Excerpt from “102 Days in Japan” — FREE today & tomorrow

Below is an excerpt from “102 Days in Japan: Between Gifu & Ichinomiya (and then some)“, available here, through Amazon. Offered for FREE Wednesday 4/10-Thursday 4/11. Go for it, then tell everyone you know how *awesome* it is. Available on any device that has an Amazon reader (Kindle, Kindle app on Apple and non-Apple devices, and your PC).

Enjoy!

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First Day in Japan!
Posted 11-20-2009

I made it! I’ve been in Japan for about 18 hours now, and so far I love it!

The trip here was very uneventful; people don’t talk on international flights! I sat next to a French man on my flight from Dallas/Fort Worth to Tokyo. It was very close quarters, and his head was too close to my shoulder a few times! But I kept busy with Walter Cronkite’s autobiography (A Reporter’s Life), a puzzle book, half of “Up” (tv froze halfway through it) and two episodes of NCIS.

I’ve got my room set up as best as it can be; it’s smaller than a dorm room. I have a mattress and a 4-drawer plastic “dresser” for furniture.

I walked all over today. All by myself, and I didn’t get lost! Can you believe it? (Amy & Greg, I can hear you saying “no” ;)) I walked instead of riding the bike so I could really look around, go in any store I wanted, and pay attention to the signs so I would know my way back to the house. Storefront signs are probably about 70 percent Japanese, 30 percent English. I went all the way to City Hall (about 30 minute walk), got my foreigners registration card, walked to the train station (another 30 minutes or so), took the train to Nagoya (a bigger city) for the big electronics store, got my converter so I could plug my computer in, and made it all the way back to the house without any trouble!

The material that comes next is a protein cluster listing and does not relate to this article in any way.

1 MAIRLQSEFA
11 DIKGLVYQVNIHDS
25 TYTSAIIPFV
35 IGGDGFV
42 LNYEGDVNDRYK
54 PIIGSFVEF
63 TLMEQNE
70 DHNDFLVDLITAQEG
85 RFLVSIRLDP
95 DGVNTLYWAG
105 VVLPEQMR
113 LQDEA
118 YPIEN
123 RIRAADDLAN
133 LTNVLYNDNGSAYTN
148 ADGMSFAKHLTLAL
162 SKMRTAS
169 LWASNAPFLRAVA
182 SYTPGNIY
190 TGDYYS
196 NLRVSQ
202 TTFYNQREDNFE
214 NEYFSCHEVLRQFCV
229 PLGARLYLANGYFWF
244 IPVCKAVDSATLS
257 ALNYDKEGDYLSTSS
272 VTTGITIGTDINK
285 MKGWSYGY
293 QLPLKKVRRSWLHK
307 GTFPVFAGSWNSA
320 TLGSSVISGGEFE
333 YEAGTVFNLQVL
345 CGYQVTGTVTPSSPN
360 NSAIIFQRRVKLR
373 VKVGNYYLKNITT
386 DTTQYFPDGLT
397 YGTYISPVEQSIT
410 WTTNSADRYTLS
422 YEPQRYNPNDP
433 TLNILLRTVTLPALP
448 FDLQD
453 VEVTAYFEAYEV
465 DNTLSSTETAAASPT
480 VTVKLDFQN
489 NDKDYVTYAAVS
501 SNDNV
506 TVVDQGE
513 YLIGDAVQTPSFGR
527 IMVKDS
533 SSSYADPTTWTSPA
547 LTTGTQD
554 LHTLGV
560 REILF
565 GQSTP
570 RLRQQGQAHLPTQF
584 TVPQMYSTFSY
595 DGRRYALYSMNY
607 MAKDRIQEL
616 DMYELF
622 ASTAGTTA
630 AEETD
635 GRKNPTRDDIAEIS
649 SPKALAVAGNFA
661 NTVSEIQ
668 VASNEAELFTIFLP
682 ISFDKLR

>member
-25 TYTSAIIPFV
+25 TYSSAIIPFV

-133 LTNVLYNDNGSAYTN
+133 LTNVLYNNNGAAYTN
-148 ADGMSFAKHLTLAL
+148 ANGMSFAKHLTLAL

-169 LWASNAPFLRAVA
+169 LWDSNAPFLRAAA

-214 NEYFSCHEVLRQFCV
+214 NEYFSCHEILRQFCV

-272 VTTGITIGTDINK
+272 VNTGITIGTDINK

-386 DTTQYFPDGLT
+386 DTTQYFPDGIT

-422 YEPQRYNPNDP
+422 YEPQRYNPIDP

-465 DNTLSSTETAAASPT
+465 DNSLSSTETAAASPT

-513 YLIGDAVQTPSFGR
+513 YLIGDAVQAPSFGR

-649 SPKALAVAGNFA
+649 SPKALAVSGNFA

I even ordered water in Japanese at McDonald’s today! I ordered “one water” (ichi mizu) and thanked the cashier in Japanese (arigato). It was free, too. That’s where I’ll be getting water when I’m out and I get thirsty!
People here are so kind; when I had a question, I just asked and was on my way with an answer!

For now I am living in the house that’s about an hour away from the school, but it’s a combination of walking, train ride, and bike riding! I don’t mind it. I did ride a bike earlier today to the 100 YEN store (The dollar store), and the bike is huge! But it has a basket for my purse and groceries, which is nice.

I feel at home here, which is so strange because it’s a foreign country! It’s very similar to a city in the states, just with a different language on the signs. I think mostly, I’m just so excited for this opportunity. I’m fulfilling a dream I’ve had for a very long time; a dream of traveling to a foreign country by myself and learning the culture.

What’s really cool is Gifu (the city I am staying in right now) is right next to a mountain, so looking out my window there is a mountain beyond the buildings! The train rides today were neat, too. There’s city city city then all of a sudden a little farm land. Also, the roads are so narrow! And driving on the left side of the street was incredibly strange. I was in the passenger seat, which is on the left! And there are of course a lot of Toyotas, but they’re different models. I don’t feel jet lag at all today, and I think that’s because I hardly slept on the way here. I’m wondering if I’ll crash later.

So far, the trip is a success. My housemates are nice; I’ve met three of them. Two Americans and one Englishman. They’ve been very helpful and welcoming, which I’m very thankful for.
Here’s a picture of me standing on the bridge which leads to the JR Gifu train station. There is a mountain in the backdrop of the city, but I am in front of it!

Elisa in Gifu

What I’ve learned so far:
I don’t like turbulence when we’re over the ocean; it’s a lot more unnerving than turbulence over land.
13-hour flights are every bit as boring as they sound!
Saying “domo arigato” gets a big smile, and the Japanese really appreciate politeness.
It’s not as difficult as I thought it would be to be in a foreign country. Just don’t lose your bearings, and ask questions when you don’t know an answer!

Other tidbits:
The homepage for blogspot.com comes up in Japanese!
I don’t get netflix, nbc.com, or hulu.com, but I am told there’s another site where I can watch The Office (phew!)
I am getting phone calls on my work cell phone from Japanese people, because the phone was just handed down to me from another teacher. So I keep answering the phone, and hearing “laksdjfoiejlaksdnflajsdogijae” — only one person has hung up on me so far after they’ve realized I’m not who they’re looking for! One man said, “And whoooo are you?”

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